At home in Kudankulam

Published : Apr 23, 2004 00:00 IST

Michael Valednicki (left), chief of general designer representation, Atomenergoproekt, and Alexander Kvasha, technical director, Atomstroyexport. They are among the 24 Russian specialists working at Kudankulam. -

Michael Valednicki (left), chief of general designer representation, Atomenergoproekt, and Alexander Kvasha, technical director, Atomstroyexport. They are among the 24 Russian specialists working at Kudankulam. -

IT is 4 p.m. and Paul is enjoying his swim in the sea. He returns after a while, lolls on the sand and plunges into the waves again. He and the other Russian specialists at Kudankulam have taken to the sea as the best way to beat the heat. The beach at Kudankulam is "fantastic", declares Alexsander Kvasha, technical director, Atomstroyexport Russian Representation. He turns to his colleague Michael Valednicki and says, "Valednicki is a very good character. He is popular among the Indian specialists. They like him very much." And there is laughter all round. Valednicki does not know English and looks non-plussed, but grins when he learns that only good things are said about him.

Paul, Kvasha and Valednicki are among the 24 Russian specialists working at the Kudankulam Nuclear Power Project (KKNPP) and seem completely at home there. They work hard, love the beach, and spend their evenings at their club and in the swimming pool. They go shopping at Nagercoil, 40 km away. Kvasha's wife has integrated herself completely with the local comminity. Says Project Director S.K. Agrawal: "Everyone in the township and even at the headquarters (in Mumbai) knows her. She is so popular because she is totally indigenised in dress. You have to see her to believe how elegantly she dresses in a sari. She has learnt Tamil too."

"Here we have a good atmosphere, an atmosphere of cooperation," said the tall, well-built Kvasha. He added: "The Russians and the Indians are clear in their consensus that we should build this project together. That is our one goal. We are really proud of our customer (India)."

Atomstroyexport Russian Representation will supply the reactors, components and fuel for the two reactors at Kudankulam. A leading Russian export-import joint stock company in the field of nuclear power engineering, it takes charge of organisation, coordination and fulfilment of obligations under Inter-Governmental Agreements and contracts to construct and commission nuclear power projects abroad. Besides Kudankulam, Atomstroyexport is involved in the Tianwan nuclear power plant in China, the Bushehr nuclear power plant in Iran and modernisation of the Kozloduy nuclear power plant in Bulgaria. Among its main Russian partners are Atomenergoproekt, a research, design and engineering survey institute, and the Kurchatov Institute, Moscow, a scientific and research centre supplying the working documents such as drawings and designs.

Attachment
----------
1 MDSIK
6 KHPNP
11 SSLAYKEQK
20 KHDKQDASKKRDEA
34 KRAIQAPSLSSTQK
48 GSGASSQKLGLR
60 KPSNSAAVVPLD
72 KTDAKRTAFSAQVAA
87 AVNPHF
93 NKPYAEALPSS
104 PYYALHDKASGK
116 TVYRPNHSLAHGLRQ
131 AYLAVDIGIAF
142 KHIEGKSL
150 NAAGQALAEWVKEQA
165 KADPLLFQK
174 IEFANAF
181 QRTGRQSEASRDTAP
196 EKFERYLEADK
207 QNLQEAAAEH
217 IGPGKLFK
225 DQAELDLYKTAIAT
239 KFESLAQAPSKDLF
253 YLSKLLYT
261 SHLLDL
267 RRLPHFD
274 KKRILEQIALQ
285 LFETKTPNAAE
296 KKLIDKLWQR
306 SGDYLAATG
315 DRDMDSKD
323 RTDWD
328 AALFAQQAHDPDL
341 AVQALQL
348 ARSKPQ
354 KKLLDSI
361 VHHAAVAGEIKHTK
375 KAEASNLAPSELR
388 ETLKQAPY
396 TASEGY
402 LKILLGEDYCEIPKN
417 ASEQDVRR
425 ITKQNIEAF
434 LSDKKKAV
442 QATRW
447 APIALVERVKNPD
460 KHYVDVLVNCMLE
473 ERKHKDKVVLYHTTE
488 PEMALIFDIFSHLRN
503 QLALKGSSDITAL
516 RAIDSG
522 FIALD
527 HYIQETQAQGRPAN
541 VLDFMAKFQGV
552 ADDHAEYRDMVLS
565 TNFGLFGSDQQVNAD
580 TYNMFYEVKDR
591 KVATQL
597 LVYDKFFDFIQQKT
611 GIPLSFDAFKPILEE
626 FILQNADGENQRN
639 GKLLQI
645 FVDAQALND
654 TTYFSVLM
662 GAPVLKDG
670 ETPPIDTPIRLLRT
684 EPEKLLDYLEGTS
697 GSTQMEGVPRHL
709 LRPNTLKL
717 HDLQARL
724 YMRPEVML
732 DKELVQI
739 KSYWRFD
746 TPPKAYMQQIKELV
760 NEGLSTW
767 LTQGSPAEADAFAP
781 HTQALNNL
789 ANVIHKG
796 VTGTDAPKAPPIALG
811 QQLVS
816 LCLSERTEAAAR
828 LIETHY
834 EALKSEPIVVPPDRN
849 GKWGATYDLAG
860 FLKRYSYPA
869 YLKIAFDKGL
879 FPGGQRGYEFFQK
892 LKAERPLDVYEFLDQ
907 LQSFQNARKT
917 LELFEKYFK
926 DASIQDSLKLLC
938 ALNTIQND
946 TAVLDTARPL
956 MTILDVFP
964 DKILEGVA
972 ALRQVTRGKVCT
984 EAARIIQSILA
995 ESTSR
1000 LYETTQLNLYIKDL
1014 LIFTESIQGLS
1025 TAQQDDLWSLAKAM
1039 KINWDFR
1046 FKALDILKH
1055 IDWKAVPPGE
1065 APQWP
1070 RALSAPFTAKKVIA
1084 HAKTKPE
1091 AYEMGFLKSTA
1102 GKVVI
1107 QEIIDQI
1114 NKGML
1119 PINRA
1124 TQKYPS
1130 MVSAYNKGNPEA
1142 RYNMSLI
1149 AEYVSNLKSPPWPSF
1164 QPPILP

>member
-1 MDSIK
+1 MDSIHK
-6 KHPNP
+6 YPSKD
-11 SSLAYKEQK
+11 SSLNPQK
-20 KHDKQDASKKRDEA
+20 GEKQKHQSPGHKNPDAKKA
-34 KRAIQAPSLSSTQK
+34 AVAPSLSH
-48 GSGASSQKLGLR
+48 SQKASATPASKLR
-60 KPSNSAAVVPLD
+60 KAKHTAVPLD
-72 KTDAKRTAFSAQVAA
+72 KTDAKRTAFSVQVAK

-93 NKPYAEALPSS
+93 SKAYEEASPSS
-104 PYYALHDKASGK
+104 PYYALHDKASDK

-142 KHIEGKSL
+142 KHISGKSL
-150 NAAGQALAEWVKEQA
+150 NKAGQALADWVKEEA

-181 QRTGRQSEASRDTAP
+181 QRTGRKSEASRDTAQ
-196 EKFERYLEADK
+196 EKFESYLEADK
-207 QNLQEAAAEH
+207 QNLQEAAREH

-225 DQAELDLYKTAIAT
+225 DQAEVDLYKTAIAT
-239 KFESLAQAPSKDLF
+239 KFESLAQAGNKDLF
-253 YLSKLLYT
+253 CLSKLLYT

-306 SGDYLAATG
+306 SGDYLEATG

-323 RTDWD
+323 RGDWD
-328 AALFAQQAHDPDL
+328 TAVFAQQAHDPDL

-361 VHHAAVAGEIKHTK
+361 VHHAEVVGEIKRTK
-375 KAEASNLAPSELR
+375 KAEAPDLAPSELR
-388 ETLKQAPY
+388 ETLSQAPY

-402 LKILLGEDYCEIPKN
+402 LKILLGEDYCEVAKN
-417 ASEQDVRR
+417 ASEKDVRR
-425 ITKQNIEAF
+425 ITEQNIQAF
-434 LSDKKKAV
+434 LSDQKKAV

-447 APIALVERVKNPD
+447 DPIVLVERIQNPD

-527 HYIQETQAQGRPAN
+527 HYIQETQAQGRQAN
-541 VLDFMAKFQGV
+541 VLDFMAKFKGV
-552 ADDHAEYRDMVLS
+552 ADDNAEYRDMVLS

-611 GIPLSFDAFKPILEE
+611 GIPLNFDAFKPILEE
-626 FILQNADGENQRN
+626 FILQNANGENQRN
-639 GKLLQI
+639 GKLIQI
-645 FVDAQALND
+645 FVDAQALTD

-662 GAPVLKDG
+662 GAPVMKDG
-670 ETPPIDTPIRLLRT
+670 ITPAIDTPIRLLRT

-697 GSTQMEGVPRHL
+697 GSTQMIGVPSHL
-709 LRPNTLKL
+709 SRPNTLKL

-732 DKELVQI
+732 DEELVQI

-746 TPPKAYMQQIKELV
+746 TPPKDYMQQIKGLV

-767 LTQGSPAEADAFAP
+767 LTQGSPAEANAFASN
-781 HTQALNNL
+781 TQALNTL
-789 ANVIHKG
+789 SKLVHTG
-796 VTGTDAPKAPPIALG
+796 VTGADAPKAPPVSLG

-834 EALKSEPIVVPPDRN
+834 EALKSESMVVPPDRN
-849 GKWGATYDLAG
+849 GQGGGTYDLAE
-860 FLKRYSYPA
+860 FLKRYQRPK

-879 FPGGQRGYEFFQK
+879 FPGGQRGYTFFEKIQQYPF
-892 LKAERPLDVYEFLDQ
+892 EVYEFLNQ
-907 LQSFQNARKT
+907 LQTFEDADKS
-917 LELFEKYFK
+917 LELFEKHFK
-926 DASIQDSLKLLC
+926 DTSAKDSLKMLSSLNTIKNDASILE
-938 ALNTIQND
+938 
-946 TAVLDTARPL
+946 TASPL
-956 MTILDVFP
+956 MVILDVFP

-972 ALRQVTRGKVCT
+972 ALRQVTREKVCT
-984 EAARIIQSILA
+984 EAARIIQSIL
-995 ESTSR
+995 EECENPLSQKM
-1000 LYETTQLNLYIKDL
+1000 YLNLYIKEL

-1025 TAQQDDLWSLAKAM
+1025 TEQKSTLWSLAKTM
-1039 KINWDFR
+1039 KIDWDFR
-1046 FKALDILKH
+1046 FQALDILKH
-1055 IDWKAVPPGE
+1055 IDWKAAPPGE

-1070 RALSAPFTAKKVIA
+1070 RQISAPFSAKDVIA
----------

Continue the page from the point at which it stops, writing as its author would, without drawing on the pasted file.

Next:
Valednicki is chief of general designer representation, Atomenergoproekt, and his main job is to ensure compliance with the written documentation, that is, the construction should be in tandem with the designs and drawings. Valednicki also provided explanations and consultations for the drawings issued by Kurchatov Institute. He said he was satisfied with the results achieved by the Indians so far in constructing the reactors.

Kvasha and Valednicki are proud of the Russian VVER-1000 reactors that are under construction at Kudankulam. "The VVER-1000 reactors have a rich heritage. They have a good ancestry. They have positive design aspects," said Kvasha. Practically all the nuclear electricity generated in France comes from VVER-type units, but the French "call it by some other name", he said.

Russia has sold two VVER-1000 units to China and they are being built at Tianwan. The agreement between Russia and China is practically the same as that between India and Russia. An important difference is that the Russian side is responsible for erecting the nuclear steam supply system of the two reactors in China. The Russians have hired a Chinese contractor to erect the nuclear steam supply system. "In India, the Indian side (Nuclear Power Corporation of India Limited) does slightly more work," Kvasha said.

Valednicki and Kvasha are hopeful of the Russian and Indian cooperation achieving more units at Kudankulam. "We shall be happy to work with our Indian colleagues again in this place."

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